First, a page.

Rodents

Hantavirus

A deermouse.  ( via Wikipedia)

A deermouse.  (via Wikipedia)

Five years ago, I spent a few days hiking in Yosemite National Park with my family.  A few days after we left, the National Park Service put out a notice of an outbreak of Hantavirus – a disease transmitted by air and hosted by mice.  This was the first time I had ever heard of this virus with nearly a 40% fatality rate.

The relevance of this virus to piano tuners and piano owners is that old pianos often serve a second purpose as mouse hotels.  Even if you haven't seen any mice around your house, if you haven't physically opened up your piano in the past few years and checked for mice nests or droppings, there is more than a slim chance that mice live or have lived in your piano.  I would say that over 25% of upright pianos that I open up show some sign of mouse inhabitation.

There is a lot of concern about Hantavirus in the piano technician community (rightly so), but I find that there is also a lot of misinformation. I'd like to try to clear things up a bit here.

First of all, the Center for Disease Control and Prevention (CDC) is the best place to get good, non-sensationalized information about this issue. Hobbyist and even professional web forums are full of hyperbole and misinformation.

Hantavirus was first recognized in 1993 in Northwest New Mexico. Since it's discovery, more than 96% of reported cases have occurred west of the Mississippi River.

Hantavirus is spread through rodent feces and urine. It is kicked up into the air when mouse droppings are disturbed and causes infection when breathed in by humans. Hantavirus doesn't seem to live long once exposed to air or sunlight. For humans to become infected, there must be an active mouse infestation. Droppings that are more than several days old are unlikely to harbor the virus.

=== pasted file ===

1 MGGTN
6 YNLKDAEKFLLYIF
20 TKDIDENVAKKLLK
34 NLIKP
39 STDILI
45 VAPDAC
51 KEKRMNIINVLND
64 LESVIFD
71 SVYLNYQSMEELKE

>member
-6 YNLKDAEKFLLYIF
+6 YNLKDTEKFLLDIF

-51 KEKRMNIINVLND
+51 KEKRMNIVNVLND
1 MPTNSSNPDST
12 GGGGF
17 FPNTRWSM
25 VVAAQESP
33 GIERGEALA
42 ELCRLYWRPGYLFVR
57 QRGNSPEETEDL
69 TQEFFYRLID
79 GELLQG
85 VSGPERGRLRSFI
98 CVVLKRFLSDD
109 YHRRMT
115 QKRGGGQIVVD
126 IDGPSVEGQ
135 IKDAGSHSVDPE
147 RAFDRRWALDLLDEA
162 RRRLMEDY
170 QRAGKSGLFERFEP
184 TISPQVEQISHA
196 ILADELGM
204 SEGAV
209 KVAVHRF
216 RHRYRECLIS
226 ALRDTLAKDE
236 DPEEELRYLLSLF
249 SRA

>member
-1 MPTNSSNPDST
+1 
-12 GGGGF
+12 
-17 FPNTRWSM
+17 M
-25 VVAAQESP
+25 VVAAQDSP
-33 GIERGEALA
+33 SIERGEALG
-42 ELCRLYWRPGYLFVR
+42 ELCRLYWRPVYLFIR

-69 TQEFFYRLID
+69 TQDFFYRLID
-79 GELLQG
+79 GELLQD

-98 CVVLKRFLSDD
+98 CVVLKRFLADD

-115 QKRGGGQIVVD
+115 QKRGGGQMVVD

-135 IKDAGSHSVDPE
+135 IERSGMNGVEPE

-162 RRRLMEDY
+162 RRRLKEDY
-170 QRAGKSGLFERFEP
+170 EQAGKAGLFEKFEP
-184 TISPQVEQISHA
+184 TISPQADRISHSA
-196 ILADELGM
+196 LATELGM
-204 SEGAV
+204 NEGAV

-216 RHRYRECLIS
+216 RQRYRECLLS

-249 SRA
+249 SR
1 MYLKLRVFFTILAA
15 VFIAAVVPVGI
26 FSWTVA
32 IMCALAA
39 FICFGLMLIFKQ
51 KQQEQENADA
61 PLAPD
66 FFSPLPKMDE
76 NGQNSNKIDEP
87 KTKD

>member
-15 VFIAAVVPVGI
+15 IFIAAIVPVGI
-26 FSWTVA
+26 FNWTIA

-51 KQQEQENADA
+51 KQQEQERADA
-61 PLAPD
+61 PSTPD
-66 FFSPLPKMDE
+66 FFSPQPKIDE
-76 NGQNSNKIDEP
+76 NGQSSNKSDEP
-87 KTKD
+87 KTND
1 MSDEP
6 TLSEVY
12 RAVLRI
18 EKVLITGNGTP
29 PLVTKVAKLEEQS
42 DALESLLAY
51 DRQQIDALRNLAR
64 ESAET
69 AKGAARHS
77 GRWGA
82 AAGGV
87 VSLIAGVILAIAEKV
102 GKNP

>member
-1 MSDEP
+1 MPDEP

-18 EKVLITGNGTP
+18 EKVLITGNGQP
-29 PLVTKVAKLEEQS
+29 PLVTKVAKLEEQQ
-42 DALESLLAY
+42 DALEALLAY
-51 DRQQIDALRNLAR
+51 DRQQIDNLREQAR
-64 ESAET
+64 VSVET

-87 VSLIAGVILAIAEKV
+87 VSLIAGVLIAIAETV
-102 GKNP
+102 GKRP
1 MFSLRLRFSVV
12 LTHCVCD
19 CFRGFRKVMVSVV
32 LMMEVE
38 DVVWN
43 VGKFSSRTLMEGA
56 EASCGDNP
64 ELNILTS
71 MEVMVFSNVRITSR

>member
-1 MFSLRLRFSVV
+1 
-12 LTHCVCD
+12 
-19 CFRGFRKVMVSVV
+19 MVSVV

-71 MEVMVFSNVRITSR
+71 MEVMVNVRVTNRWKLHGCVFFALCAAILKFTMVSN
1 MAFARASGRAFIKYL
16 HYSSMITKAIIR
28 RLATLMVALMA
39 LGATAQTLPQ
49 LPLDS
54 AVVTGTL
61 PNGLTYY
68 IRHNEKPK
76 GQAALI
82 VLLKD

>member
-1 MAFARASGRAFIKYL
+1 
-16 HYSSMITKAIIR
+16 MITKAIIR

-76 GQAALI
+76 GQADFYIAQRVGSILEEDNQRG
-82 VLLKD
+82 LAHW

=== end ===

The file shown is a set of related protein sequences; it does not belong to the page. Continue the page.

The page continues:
There have been only two cases of Hantavirus with known exposure in Louisiana.

The virus is carried by several species of rodent: the deer mouse, cotton rat, rice rat, and white-footed mouse. All of these usually live in rural areas, but the deer mouse and cotton rat can sometimes be found in cities under certain conditions. House mice rarely, if ever, carry the virus. Barns, sheds, and other unattached structures in rural areas are the most common places to find the virus, and therefore require the most caution when cleaning or working in.

Deer Mouse habitat.

Deer Mouse habitat.

Cotton Rat habitat.

Cotton Rat habitat.

White-footed Mouse habitat.

White-footed Mouse habitat.

Rice Rat habitat.

Rice Rat habitat.

Though there is no anti-viral treatment for Hantavirus, early detection does increase the likelihood of survival. Early symptoms are similar to the flu (fever, fatigue, muscle ache, upset stomach). These then progress into serious respiratory problems.

If you are showing these symptoms, be sure to mention any potential rodent exposure to the diagnosing physician.

Hantavirus is not contagious and cannot be spread by sneezing, coughing, kissing, or other bodily contact.

The best way to prevent Hantavirus infection is to eliminate the presence of rodents in and around your home. The Canadian Center for Occupational Health and Safety gives these tips:

  • Storing food (including pet food), water and garbage in heavy plastic or metal containers with tight fitting lids.

  • Sealing any holes in structures where mice may enter.

  • Cutting back thick brush and keep grass short. Keep woodpiles away from the building.

  • Using rubber or plastic gloves when cleaning up signs of rodents, handling dead rodents, or other materials.  When finished, clean gloves with soapy water before taking them off. Wash hands with soapy water (again) after removing the gloves.

  • Setting traps when necessary.  Put rodents in a plastic bag, seal the bag, and dispose.

 

Mouse nests and droppings can be soaked with a 1:10 solution of bleach & water. The nest material should be sealed in plastic and disposed of. All reusable gloves, respirators, or other protective gear should be wiped down with the bleach solution as well.